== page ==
New York: Merriam-Webster has picked a small but powerful suffix as word of the year: ism. But not just any ism. The top isms to earn high traffic spikes and big bumps in lookups on the dictionary company's website in 2015 over the year before are socialism, fascism, racism, feminism, communism, capitalism and terrorism.
"We had a lot on our minds this year," mused Peter Sokolowski, the Springfield, Massachusetts-based company's editor at large, in a recent interview. "It's a serious year. These are words of ideas and practices. We're educating ourselves."
Pinpointing reasons why words go on the run at Merriam-Webster is an educated guess. The dictionary company tracks corresponding news events to link lookups to real life.
And its researchers also crunch data in a way that filters out common words frequently looked up year after year after year when making their top annual choices.
Lookups for fascism corresponded to release of video in November showing a white police officer shooting a black teenager in Chicago, and the criminal charges that followed.
Merriam-Webster also saw a stronger correlation in heavy traffic on its site for that word

and "fascist" and flash points in Republican Donald Trump's presidential campaign, including reports on his anti-Islam rhetoric. The isms often collide, driving each other in popularity, Sokolowski said.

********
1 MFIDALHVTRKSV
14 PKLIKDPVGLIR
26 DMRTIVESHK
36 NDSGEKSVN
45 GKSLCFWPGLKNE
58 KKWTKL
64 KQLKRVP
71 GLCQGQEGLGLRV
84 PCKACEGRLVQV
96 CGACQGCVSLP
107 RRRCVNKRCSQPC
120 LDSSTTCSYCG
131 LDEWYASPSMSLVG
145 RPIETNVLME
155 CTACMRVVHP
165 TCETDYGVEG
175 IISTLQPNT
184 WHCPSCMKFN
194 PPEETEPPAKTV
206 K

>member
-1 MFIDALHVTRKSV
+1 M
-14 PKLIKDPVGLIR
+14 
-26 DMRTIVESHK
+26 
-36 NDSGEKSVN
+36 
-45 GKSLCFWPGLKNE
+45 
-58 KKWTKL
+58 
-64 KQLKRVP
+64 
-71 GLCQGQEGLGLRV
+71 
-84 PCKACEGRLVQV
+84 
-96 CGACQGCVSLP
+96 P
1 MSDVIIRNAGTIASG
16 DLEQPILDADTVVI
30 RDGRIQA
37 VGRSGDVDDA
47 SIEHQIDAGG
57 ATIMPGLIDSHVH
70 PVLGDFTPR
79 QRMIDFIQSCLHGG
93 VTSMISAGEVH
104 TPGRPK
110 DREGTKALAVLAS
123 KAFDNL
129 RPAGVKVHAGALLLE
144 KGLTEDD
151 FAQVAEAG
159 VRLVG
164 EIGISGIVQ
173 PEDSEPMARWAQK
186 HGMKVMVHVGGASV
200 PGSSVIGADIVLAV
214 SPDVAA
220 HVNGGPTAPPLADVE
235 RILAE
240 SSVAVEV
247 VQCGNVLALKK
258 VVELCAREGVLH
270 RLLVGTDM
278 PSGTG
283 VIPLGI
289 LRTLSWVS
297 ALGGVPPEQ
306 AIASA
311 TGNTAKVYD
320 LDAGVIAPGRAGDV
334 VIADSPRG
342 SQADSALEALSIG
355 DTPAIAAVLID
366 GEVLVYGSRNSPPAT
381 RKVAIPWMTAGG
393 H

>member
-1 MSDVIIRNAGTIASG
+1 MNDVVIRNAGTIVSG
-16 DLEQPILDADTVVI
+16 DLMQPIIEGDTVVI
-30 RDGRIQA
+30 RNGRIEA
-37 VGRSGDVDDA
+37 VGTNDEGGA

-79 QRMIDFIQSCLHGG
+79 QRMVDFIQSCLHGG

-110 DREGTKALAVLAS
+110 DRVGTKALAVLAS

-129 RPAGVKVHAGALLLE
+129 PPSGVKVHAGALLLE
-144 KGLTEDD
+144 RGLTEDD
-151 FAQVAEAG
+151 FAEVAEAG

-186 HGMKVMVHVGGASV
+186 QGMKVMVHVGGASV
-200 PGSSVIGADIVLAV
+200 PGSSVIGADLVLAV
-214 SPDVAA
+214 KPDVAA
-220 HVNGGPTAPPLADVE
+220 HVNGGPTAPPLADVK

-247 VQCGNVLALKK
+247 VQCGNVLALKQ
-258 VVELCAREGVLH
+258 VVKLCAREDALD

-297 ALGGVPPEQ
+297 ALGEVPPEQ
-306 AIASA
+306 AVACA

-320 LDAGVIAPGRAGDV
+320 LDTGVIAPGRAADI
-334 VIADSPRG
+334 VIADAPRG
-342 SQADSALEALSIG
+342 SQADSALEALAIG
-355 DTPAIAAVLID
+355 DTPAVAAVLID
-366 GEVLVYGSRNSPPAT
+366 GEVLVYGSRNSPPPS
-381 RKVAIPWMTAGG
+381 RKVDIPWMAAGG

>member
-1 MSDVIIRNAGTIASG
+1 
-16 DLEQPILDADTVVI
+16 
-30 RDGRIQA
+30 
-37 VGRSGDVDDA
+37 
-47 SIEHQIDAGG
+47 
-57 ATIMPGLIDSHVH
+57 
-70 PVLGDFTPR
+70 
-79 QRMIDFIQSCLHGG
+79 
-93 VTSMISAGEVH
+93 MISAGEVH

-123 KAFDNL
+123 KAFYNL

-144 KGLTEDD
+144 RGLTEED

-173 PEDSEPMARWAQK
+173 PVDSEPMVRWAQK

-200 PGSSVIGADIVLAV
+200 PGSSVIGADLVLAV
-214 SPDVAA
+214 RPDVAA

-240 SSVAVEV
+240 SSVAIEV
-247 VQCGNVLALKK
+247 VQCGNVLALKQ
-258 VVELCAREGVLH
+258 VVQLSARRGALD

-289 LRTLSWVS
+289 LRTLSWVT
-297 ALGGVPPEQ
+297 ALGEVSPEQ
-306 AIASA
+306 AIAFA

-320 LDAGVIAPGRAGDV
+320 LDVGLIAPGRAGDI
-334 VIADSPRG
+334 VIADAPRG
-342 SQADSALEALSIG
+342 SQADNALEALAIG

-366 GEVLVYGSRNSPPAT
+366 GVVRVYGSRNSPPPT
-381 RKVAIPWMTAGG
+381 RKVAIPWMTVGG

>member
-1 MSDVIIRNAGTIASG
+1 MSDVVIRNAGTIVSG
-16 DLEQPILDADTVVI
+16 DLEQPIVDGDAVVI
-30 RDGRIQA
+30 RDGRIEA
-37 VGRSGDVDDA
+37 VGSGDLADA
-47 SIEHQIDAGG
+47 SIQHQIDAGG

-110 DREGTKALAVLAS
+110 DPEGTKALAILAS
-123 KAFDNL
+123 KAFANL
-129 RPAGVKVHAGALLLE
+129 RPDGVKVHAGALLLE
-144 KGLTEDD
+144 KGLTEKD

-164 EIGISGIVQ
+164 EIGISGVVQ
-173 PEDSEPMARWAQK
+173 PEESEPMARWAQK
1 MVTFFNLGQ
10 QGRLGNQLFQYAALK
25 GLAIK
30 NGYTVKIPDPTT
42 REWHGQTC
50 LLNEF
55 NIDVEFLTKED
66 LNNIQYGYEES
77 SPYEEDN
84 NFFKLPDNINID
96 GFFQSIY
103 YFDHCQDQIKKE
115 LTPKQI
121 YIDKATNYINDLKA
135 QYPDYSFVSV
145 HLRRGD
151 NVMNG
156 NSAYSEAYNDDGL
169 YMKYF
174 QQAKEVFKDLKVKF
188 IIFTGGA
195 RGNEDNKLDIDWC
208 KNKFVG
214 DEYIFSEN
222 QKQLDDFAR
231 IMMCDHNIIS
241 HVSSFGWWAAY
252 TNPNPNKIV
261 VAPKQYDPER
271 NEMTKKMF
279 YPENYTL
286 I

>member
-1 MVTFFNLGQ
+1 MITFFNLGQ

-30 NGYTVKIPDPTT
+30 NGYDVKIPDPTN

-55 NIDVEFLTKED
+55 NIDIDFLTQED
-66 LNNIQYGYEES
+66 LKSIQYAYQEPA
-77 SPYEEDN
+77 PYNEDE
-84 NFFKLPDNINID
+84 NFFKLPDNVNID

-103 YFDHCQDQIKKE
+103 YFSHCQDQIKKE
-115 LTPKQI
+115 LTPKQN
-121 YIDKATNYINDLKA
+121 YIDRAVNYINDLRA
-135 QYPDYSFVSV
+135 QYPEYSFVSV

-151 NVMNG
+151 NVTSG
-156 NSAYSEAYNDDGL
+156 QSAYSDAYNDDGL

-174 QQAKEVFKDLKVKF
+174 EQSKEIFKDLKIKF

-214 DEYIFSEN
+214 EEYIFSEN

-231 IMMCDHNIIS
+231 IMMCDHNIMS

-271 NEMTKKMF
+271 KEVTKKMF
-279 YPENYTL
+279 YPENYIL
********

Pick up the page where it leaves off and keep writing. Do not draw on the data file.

"Fascism we more closely associate as the response to various acts of terrorism. After the attacks in Paris and the attacks in Colorado Springs and in San Bernardino, and because of Donald Trump's proposal to ban Muslims, we then see the word fascism spike," he said.
Lookups of racism were high all year but had two noticeable spikes, one after the South Carolina church shootings and another amid the University of Missouri protests.
Sokolowski, a lexicographer by training, said one spike in lookups for feminism came in April and corresponded with reports on an Ohio middle school student who wore a T-shirt with the word printed on it in a school photo, only to have it digitally blacked out by school administrators. The school later apologised.
Reports on Caitlyn Jenner, Amy Schumer and Hillary Clinton all included discussion of feminism, as did reviews of the film "Mad Max: Fury Road" and chatter about previews of "Star Wars: The Force Awakens."

No Comments For This Post, Be first to write a Comment.
Leave a Comment
Enter the code shown:

Can't read the image? click here to refresh

Todays Epaper

English Weekly

neerus indian ethnic wear
Latest Urdu News

Which political party will win the Lok Sabha elections 2024 in India?